The boilers were off center to evenly distribute the weight...counterbalance the mechanism on the right side. If I recall, the shays were the second most possible variety of geared engines after Heislers, but more popular than climaxes. Ironically, Charles Heisler...inventor of the Heisler locomotives (which were manufactured in Erie, PA)...was from Wapakoneta, OH. A town approximately 10 miles south of the Lima Locomotive Works.
  6. Triplex

    Triplex Active Member

    According to Wikipedia (and don't complain about its low reliability right now) there were over 2700 Shays, over 1000 Climaxes, and over 600 Heislers. That's surprising - I thought there were more Heislers than Climaxes.
  7. pgandw

    pgandw Active Member

    Some more info on geared locos that I recall:

    Shays were the easiest to work on - the mechanism was all on the right side. However, snow banks could gum the works up much easier than on the Heisler and Climax. The Climax was the least affected by snow - the gearing and shafts were on centerline above the axles.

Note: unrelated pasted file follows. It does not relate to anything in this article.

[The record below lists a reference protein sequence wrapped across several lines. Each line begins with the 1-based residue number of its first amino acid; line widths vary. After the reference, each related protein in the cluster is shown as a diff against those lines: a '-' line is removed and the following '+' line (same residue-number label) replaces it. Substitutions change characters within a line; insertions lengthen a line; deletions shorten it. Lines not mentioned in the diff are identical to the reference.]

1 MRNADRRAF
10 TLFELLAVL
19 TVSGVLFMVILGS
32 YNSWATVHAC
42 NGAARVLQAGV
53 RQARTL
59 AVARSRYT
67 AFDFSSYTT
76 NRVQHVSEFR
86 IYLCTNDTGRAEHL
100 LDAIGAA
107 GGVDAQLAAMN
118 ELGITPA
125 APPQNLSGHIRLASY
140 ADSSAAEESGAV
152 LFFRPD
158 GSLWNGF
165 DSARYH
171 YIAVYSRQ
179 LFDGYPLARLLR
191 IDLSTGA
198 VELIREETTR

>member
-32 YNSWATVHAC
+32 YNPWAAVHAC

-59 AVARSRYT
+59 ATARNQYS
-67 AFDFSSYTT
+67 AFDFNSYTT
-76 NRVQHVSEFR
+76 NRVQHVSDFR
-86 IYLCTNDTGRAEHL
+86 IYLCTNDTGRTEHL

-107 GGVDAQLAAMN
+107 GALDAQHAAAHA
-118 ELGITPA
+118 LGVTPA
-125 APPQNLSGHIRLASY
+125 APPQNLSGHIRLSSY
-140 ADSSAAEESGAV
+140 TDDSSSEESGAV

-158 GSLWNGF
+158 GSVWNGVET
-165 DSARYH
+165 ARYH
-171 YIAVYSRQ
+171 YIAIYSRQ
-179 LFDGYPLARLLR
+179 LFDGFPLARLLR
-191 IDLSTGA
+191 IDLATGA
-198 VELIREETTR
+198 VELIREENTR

Later Climax models with the outside pistons, counterweights, and horizontal jack shaft sometimes had nasty vibration problems when not properly balanced.

    The Climax could accept considerably rougher track than the Shay or the Heisler. In fact, quite a few were made for log rails with flanges on both sides of the wheels.

    Shays were the slowest of the 3 geared types. Early Climax's had a 2 speed transmission that was dropped when the Climax grew bigger and heavier. Heislers normally had bigger drive wheels, and had a considerably higher top speed than the Climax and Shay.
  8. hel1um

    hel1um Guest

  9. Bill Nelson

    Bill Nelson Well-Known Member

    a couple advantages of the Heisler